Southern Leyte Mudslide of 2006
A massive rock slide-debris avalanche occurred on February 17, 2006 in the Philippine province of Southern Leyte that caused widespread damage and loss of life.
The deadly landslide followed a ten-day period of heavy rains and a minor earthquake of magnitude 2.6 on the Richter scale. The official death toll stands at 1,126.
Rescue workers and sniffer dogs were frantically searching for survivors on an eastern Philippine island on Friday after a mudslide roared down a mountainside, wiping out an entire village.
About two dozen bodies have been recovered from the farming community on Leyte island, about 670 kilometres southeast of Manila. About 30 more people were being treated for injuries.
About 1,500 people are missing from the Guinsaugon village area of St. Bernard town, which was completely covered by as much as nine metres of mud.
An entire village has been buried by a major landslide in the central Philippines following heavy rains.
Nineteen people are known to have died and 83 have been found alive so far, but rescue officials said between 1,500 and 2,500 might be buried in the mud.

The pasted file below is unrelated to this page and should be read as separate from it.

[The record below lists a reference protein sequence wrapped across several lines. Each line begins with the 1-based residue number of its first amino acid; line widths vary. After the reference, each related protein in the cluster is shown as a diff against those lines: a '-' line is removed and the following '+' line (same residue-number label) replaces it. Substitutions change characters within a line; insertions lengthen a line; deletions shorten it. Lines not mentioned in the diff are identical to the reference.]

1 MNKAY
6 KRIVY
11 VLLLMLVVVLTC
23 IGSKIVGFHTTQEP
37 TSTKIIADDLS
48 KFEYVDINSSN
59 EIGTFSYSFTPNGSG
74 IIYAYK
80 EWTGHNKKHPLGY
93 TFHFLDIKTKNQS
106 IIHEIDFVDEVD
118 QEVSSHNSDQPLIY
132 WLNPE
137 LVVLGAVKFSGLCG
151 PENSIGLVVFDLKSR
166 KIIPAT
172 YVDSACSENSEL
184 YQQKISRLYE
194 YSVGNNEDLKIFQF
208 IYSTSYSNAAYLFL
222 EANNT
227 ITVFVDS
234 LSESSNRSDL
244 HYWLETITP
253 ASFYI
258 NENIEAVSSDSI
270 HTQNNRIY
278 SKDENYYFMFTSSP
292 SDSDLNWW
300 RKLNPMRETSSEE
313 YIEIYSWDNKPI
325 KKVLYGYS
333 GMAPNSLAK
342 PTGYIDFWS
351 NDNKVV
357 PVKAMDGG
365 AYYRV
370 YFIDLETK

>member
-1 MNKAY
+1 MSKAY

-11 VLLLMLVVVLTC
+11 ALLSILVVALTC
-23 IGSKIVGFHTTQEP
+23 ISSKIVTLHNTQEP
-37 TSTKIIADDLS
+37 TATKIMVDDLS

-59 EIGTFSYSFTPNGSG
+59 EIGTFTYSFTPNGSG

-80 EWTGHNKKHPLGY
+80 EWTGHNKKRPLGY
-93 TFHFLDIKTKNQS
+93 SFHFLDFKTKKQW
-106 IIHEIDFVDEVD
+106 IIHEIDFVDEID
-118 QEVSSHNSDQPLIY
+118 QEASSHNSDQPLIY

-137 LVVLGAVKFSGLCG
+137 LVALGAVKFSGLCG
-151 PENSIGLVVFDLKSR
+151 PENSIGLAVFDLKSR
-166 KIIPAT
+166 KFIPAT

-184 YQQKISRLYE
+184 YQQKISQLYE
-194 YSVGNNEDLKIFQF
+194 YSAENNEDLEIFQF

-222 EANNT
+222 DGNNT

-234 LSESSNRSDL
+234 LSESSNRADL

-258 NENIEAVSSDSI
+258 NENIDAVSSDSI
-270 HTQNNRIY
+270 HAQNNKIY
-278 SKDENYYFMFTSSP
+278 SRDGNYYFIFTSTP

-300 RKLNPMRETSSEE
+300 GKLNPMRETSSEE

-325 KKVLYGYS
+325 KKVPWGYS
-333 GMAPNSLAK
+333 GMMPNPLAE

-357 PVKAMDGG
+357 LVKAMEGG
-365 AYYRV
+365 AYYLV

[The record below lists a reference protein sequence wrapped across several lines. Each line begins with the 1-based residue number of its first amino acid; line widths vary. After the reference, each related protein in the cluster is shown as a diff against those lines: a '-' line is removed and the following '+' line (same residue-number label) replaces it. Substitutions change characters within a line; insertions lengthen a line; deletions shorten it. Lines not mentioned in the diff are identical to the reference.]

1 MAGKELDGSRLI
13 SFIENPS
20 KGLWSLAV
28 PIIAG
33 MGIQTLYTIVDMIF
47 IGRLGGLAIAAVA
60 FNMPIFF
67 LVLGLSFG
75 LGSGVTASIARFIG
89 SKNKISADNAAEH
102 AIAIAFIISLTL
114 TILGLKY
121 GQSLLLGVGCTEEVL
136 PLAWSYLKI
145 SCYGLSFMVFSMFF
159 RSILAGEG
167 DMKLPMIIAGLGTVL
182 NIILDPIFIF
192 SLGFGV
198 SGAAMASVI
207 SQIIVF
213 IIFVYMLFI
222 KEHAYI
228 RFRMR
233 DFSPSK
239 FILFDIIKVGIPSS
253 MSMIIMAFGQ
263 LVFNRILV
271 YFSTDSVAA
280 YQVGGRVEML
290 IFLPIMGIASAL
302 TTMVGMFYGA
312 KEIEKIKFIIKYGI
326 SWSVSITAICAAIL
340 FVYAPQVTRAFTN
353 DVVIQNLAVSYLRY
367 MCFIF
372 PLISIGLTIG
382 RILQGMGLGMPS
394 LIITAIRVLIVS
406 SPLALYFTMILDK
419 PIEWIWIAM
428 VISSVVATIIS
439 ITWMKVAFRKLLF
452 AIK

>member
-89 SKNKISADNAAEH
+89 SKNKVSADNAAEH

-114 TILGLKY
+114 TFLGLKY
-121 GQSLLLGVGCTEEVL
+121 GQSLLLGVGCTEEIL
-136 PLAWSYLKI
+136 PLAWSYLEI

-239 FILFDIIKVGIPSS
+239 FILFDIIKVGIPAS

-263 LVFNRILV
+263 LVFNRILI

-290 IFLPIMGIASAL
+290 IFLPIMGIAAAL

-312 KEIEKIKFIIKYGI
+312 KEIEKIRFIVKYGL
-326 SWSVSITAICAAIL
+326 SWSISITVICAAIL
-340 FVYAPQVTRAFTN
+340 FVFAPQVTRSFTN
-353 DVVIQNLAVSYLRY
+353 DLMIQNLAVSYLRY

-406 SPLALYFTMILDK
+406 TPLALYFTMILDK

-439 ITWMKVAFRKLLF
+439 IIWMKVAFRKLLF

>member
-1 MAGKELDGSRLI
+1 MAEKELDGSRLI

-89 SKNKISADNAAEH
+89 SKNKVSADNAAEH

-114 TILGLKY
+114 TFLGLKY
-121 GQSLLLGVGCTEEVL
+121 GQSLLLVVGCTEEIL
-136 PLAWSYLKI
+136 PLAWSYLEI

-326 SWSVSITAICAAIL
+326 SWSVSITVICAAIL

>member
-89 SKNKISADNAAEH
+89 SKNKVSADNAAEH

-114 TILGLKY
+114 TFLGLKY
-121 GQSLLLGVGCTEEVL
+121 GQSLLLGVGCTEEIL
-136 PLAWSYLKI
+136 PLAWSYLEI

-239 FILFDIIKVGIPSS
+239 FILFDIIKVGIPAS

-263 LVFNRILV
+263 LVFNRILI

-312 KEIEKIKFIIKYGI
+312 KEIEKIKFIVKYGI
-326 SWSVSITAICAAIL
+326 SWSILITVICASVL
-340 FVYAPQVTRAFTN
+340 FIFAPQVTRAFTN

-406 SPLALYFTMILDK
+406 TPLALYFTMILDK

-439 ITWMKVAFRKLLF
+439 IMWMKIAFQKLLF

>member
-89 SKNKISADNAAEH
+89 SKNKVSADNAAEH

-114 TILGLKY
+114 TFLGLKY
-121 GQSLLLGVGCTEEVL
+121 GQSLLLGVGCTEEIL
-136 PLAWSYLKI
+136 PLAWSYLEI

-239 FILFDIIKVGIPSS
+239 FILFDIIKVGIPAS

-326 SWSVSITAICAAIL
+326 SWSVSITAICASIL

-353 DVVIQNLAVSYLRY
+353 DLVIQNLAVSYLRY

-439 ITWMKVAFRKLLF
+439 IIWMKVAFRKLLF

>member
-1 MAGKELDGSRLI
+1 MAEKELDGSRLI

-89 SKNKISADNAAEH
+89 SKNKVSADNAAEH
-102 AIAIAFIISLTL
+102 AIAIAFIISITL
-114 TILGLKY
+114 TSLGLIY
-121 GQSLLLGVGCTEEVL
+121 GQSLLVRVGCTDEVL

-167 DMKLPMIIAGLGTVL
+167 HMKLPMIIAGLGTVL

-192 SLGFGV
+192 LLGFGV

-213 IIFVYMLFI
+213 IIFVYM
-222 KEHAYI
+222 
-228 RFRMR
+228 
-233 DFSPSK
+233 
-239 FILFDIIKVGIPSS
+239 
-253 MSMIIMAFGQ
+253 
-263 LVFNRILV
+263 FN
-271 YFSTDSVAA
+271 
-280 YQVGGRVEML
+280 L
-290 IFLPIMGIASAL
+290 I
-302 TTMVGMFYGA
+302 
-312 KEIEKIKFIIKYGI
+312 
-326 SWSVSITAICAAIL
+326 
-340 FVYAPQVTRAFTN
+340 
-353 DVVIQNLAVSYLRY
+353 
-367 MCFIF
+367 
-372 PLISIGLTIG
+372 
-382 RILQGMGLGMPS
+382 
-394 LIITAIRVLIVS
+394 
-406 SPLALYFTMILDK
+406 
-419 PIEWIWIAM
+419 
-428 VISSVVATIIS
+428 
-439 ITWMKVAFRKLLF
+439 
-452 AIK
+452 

President Gloria Arroyo ordered the coast guard and navy to the affected area, and a US vessel is on the way.
Search teams looking for the estimated 1,800 people missing after a landslide buried a village on Leyte island in the Philippines yesterday found only bodies, as rescuers warned there was now no hope of finding any more survivors from the mudslip that buried three farming villages.
By last night, 36 hours after Guinsaugon was obliterated by a 10-metre wall of mud, trees and sludge, 54 bodies had been recovered, including that of a man believed to be Rebor White, 53, a Briton who lived in the village with his wife.